Goldman Sachs Says College May Not Be Worth It


Goldman Sachs Says College May Not Be Worth It

According to Goldman Sachs, a college degree might not be all it’s cracked up to be. In fact, attending a university that ranks in the bottom 25% of all universities nationwide can result in earnings that are even less on average than standard high school graduates. Across the board, the financial return on going to colleges is continuing to decline.

In 2010, the average college student was required to work eight years to break even on their bachelor’s degree investment. By 2030, this is expected to increase to 11 years. And by 2050, it will take about 15 years on average to make up for an expensive college degree. At that rate, college graduates will work until age 37 to get to a point where earning a Bachelor’s was worth it.

Overall, the time to payback a college degree varies by major, as well as the college that is attended. Meanwhile, American businesses have been complaining that there aren’t enough “skilled workers”, even though students are graduating from college in record numbers.

While it’s difficult to discredit a diploma from an institution like Yale or MIT, Goldman believes that students at lower-tier schools might be better off doing other kinds of training to have better, and less expensive, prospects at landing a job.

For students who attend top universities majoring in programs such as business, healthcare and technology, their prospects of getting a great return on their investment are outstanding. But for those who major in arts, education and psychology, their prospects are not so hot. In fact, for these students, college might not even be worth it in the long run.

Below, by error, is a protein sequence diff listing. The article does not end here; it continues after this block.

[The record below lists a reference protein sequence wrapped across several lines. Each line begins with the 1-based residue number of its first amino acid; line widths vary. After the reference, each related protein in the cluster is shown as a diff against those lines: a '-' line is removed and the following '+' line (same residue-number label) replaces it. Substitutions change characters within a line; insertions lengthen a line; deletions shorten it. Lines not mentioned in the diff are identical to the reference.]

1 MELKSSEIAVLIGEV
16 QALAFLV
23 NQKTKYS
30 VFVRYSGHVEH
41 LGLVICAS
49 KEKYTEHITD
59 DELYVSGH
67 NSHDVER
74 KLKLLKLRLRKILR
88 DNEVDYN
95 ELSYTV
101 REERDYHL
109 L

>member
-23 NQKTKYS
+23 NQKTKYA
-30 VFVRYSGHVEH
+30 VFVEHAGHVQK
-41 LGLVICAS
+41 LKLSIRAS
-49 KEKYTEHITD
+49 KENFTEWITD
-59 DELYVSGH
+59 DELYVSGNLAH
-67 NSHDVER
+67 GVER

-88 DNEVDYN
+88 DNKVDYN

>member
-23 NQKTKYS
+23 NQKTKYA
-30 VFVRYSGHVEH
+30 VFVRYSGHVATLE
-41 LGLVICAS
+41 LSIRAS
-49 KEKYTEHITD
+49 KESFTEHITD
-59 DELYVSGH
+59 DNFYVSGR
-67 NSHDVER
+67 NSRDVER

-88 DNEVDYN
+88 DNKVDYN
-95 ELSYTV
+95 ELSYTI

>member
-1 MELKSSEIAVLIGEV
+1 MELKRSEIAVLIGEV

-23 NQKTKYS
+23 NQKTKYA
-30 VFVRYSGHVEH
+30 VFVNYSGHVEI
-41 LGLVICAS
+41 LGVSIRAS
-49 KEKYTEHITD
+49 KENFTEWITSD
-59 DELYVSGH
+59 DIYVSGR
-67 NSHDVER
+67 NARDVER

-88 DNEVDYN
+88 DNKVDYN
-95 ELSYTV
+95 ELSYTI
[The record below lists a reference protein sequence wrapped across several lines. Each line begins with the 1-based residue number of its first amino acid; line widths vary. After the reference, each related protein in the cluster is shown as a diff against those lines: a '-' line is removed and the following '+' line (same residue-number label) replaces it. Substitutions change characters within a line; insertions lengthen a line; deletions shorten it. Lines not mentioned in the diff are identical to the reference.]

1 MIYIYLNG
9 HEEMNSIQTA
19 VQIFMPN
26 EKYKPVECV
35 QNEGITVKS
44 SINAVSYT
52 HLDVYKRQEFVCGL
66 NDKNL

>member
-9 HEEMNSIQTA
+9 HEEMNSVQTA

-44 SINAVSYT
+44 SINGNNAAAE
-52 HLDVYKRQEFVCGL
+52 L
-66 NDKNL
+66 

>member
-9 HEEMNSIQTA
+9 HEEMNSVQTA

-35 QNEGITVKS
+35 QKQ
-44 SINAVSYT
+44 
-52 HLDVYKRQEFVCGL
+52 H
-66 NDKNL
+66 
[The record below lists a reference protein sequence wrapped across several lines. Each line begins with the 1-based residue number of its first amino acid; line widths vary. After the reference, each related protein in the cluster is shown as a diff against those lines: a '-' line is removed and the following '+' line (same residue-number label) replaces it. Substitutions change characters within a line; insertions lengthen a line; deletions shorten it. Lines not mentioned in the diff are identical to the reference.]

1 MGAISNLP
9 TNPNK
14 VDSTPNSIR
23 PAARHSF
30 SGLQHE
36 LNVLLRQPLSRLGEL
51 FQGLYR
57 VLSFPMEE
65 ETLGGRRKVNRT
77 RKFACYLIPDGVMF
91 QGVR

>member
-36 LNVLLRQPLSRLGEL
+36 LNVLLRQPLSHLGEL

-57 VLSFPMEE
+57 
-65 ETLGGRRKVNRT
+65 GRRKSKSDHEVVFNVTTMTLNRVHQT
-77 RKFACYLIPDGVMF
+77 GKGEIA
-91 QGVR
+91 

However, there’s the argument that college isn’t just about landing a degree and a high-paying job. Many people cite college as a time to make friends, experience personal growth and have memorable experiences. Still, it’s an awfully large sum of money to shell out for these largely secondary benefits.

Goldman is now saying that something will have to give. With in-state public universities costing nearly $20,000 per year, student debt now being over $1 trillion nationwide and many college graduates not being able to find jobs, it might not be long before many people start eschewing college altogether.

Instead, young people will receive other forms of training and certifications that can be obtained more cheaply online. These programs can be tailored so that they fit the needs of jobs rather than just teach a broad array of subjects.

Time will tell if college will soon becomes a thing of the past.

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